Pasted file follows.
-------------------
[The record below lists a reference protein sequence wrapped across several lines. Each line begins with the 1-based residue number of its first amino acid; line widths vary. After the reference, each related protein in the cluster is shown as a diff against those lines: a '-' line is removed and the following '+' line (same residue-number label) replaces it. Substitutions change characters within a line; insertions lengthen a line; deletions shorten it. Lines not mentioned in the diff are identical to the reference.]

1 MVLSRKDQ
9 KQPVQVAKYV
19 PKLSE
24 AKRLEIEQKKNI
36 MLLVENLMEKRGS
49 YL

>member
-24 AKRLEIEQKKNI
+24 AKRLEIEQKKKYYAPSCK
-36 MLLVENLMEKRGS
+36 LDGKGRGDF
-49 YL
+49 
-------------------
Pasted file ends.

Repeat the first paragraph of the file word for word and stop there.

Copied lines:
[The record below lists a reference protein sequence wrapped across several lines. Each line begins with the 1-based residue number of its first amino acid; line widths vary. After the reference, each related protein in the cluster is shown as a diff against those lines: a '-' line is removed and the following '+' line (same residue-number label) replaces it. Substitutions change characters within a line; insertions lengthen a line; deletions shorten it. Lines not mentioned in the diff are identical to the reference.]